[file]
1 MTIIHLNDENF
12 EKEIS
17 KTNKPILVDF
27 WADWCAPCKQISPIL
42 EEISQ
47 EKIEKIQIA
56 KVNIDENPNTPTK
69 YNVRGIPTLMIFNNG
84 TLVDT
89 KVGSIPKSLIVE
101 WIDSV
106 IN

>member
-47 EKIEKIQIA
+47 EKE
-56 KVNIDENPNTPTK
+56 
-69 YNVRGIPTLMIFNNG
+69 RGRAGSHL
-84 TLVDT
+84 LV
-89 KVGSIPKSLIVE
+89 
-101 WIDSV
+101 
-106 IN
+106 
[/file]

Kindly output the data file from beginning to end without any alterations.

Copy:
1 MTIIHLNDENF
12 EKEIS
17 KTNKPILVDF
27 WADWCAPCKQISPIL
42 EEISQ
47 EKIEKIQIA
56 KVNIDENPNTPTK
69 YNVRGIPTLMIFNNG
84 TLVDT
89 KVGSIPKSLIVE
101 WIDSV
106 IN

>member
-47 EKIEKIQIA
+47 EKE
-56 KVNIDENPNTPTK
+56 
-69 YNVRGIPTLMIFNNG
+69 RGRAGSHL
-84 TLVDT
+84 LV
-89 KVGSIPKSLIVE
+89 
-101 WIDSV
+101 
-106 IN
+106 